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Ep 37 – Identifying and managing familial hypercholesterolaemia

In this episode, Dr Kevin Fernando considers the case of Juliana, a 43-year-old journalist who requests a cholesterol check because her father experienced a heart attack in his early 50s. She has no past medical history of note. Her lipid profile returns as follows: total cholesterol (TC), 7.5 mmol/L; HDL-cholesterol, 1.4 mmol/L; triglycerides, 2.2 mmol/L; LDL-cholesterol, 2.9 mmol/L. What should we do next, and what do current guidelines recommend regarding the detection and management of familial hypercholesterolaemia (FH)?

 

Key references discussed in the episode:

 

Key resources discussed in the episode:

 

Key take-home messages from this episode:

  • FH is diagnosed late.
  • Guideline-recommended LDL-cholesterol concentrations are infrequently achieved with single-drug therapy.
  • There is a disparity in care between men and women living with FH.
  • Earlier detection and greater use of combination therapies are required to reduce the global burden of FH.
  • FH is common, affecting up to 1 in 250 individuals in the UK.
  • If untreated, FH can lead to coronary heart disease in >50% of men by age 50 and at least 30% of women by age 60.
  • FH patients reach LDL-cholesterol threshold levels for chronic heart disease at an early age.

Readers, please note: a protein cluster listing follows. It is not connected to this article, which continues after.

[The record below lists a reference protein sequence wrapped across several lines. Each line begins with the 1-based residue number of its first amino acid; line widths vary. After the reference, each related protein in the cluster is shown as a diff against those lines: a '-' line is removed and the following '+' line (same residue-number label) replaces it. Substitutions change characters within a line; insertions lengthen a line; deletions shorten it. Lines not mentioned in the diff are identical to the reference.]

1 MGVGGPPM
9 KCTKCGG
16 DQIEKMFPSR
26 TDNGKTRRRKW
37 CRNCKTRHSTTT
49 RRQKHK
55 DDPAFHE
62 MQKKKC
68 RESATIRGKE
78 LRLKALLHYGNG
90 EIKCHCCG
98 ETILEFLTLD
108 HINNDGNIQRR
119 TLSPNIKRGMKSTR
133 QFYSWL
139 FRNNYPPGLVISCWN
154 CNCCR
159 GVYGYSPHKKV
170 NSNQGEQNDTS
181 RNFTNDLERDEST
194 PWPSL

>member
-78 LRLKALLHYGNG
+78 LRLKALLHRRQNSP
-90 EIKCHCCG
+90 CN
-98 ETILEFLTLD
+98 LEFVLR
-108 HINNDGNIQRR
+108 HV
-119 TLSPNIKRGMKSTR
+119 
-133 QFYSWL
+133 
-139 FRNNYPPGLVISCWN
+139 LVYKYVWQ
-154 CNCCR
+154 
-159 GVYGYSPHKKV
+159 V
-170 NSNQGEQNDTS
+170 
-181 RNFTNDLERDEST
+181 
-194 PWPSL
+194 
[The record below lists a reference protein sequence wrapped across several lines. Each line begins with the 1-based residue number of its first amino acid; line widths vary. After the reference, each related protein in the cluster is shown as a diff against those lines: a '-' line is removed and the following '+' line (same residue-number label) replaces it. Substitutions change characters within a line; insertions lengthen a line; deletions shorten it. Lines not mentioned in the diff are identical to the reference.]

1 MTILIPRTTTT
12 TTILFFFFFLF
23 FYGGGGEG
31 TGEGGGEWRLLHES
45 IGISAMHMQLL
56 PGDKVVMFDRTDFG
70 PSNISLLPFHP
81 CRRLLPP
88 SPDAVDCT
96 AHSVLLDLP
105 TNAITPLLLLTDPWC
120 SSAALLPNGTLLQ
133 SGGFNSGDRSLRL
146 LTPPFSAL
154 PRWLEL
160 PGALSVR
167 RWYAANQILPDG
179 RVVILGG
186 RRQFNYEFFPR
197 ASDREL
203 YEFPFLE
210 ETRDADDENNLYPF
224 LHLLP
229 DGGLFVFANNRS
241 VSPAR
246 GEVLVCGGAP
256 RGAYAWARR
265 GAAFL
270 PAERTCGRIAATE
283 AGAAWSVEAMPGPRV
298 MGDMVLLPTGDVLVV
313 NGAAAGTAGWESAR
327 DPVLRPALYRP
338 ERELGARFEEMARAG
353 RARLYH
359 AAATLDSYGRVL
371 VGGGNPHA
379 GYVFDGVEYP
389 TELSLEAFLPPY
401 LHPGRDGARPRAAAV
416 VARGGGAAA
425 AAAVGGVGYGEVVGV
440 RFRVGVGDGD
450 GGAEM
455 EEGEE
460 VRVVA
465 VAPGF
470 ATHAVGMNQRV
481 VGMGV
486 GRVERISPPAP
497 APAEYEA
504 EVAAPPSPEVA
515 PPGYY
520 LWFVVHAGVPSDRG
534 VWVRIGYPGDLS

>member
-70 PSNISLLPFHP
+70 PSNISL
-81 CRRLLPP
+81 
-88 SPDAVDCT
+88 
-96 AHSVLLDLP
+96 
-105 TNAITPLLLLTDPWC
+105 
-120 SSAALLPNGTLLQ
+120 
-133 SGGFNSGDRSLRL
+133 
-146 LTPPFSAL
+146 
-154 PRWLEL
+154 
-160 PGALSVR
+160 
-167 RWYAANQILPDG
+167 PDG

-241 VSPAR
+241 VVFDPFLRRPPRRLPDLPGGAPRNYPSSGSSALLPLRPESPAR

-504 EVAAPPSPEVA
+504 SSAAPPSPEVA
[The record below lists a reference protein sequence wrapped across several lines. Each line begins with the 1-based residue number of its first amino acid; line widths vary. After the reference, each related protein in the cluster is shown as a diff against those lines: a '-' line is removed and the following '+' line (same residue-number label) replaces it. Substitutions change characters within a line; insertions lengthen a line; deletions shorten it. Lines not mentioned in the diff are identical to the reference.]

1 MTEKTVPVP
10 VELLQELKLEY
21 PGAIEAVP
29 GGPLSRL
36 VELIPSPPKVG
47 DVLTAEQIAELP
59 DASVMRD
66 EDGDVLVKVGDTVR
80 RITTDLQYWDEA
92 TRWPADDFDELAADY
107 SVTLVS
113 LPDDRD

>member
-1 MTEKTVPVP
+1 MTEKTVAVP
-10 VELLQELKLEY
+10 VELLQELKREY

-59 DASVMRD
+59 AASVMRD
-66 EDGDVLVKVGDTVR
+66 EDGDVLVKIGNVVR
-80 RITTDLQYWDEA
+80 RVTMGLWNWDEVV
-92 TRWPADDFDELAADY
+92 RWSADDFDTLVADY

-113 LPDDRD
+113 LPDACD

• Many people with FH are asymptomatic; therefore, case-finding is pivotal because the condition is not identified by cardiovascular disease assessment tools such as QRISK®3-2018.
  • NICE suggests systematically searching primary care records for people with:
    • TC >7.5 mmol/L in those <30 years
    • TC >9 mmol/L in those ≥30 years
  • The FAMCAT2 tool from PRIMIS can help us do this in primary care.
  • Suspect FH in adults >16 years with:
    • TC >7.5mmol/L and/or
    • Personal history of premature coronary heart disease <60 years
    • Family history of premature CHD <60 years in a first-degree relative
  • Secondary causes of hyperlipidaemia should also be considered:
    • Type 2 diabetes
    • Chronic kidney disease
    • Hypothyroidism
    • Medication such as steroids and beta-blockers
    • Obesity
    • Excessive alcohol consumption
  • Once individuals are identified, NICE CG71 recommends assessing against standard FH diagnostic criteria, such as the Simon Broome criteria.
  • Treatment:
    • Can be initiated by a specialist with on-going follow-up possible in primary care
    • High-intensity statin therapy to achieve LDL-cholesterol goals
      • Dose should be increased to the maximum licensed or tolerated dose to achieve a recommended reduction in baseline LDL-cholesterol of >50%
    • Reinforce lifestyle advice: smoking cessation, healthy diet and increasing physical activity

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